Liu Wen is a favorite here at Fashion of Culture, she’s an extraordinary beauty who has consistently broken barriers for Asian women in the fashion industry. Standing as a symbol of beauty in a world that often ignores the looks of women like her, Liu Wen became the first Asian woman to be the face of major cosmetic brand Estée Lauder, as well as the first Asian woman to become a Victoria’s Secret Angel. In this touching essay originally posted on Vogue, Liu writes about her life growing up in China where her looks were considered far from beautiful as she was teased for her dainty eyes and tall frame, as well as her personal struggles as an Asian model. Continue below to read.
Photos Courtesy of Daniel Riera for Wall Street Journal 2014.
Beautiful. It’s one of those rare words that describes itself. In Mandarin Chinese, there are two common expressions that capture its meaning: “美丽” (Mei li) or its more informal counterpart,“漂亮” (Piao liang). Both inspire happiness but also invite controversy, for their meanings can be simultaneously vast and narrow. Since childhood, I have traversed back and forth across these meanings as I worked to find this word’s definition within my own life.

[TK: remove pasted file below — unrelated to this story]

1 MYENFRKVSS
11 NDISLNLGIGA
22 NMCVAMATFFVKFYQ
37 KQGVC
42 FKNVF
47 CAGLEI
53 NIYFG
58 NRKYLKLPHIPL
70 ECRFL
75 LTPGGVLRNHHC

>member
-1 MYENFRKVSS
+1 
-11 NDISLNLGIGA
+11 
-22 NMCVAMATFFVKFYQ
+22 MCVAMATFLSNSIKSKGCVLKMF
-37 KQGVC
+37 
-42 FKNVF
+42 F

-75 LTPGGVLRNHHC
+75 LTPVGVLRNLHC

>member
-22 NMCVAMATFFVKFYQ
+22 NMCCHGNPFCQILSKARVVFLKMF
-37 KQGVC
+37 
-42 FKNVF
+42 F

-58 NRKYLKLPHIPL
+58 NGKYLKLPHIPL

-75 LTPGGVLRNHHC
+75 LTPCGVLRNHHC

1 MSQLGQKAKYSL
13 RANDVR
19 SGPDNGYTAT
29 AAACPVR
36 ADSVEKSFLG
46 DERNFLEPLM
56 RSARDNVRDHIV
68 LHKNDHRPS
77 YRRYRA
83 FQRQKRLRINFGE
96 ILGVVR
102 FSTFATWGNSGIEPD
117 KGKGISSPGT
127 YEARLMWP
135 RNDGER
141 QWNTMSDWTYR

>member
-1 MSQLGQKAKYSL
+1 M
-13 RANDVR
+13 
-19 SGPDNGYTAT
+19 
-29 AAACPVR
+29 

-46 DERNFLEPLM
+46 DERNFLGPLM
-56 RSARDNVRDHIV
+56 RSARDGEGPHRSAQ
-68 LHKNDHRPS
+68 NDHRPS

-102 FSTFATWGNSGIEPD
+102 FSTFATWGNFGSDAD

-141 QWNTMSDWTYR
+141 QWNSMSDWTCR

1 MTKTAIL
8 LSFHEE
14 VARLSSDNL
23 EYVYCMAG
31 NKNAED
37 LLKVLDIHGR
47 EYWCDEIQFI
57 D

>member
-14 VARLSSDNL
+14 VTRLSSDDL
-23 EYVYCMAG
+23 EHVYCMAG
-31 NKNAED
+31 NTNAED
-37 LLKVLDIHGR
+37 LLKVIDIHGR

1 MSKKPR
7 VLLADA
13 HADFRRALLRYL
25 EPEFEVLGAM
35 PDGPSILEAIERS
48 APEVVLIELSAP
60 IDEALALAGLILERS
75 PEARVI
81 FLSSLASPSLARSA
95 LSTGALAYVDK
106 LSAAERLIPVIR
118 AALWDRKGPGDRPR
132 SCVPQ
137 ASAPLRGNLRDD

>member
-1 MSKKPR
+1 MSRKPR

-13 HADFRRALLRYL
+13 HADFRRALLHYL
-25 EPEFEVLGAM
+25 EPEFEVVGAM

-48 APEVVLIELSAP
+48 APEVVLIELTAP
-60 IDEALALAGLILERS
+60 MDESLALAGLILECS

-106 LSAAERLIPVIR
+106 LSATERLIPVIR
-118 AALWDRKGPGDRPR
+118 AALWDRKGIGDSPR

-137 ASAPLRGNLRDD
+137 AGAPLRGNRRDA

Growing up in southern China, people in my hometown seldom called me piao liang, because my smaller eyes were a far cry from the wide irises of the most beloved television actresses. Further, I was tall and awkward and tended to dress more androgynously as comfort was always my priority. Towering over classmates, I developed a habit of bending down when speaking to others, as if my back was permanently hunched. Many called me “Mulan,” since I always blended in with the male students much more easily than the female students. Since she was such an honorable and respected character in our culture, I accepted the association quite happily—even if being outwardly “beautiful” was never in my destiny, I at least wanted to personify her confidence.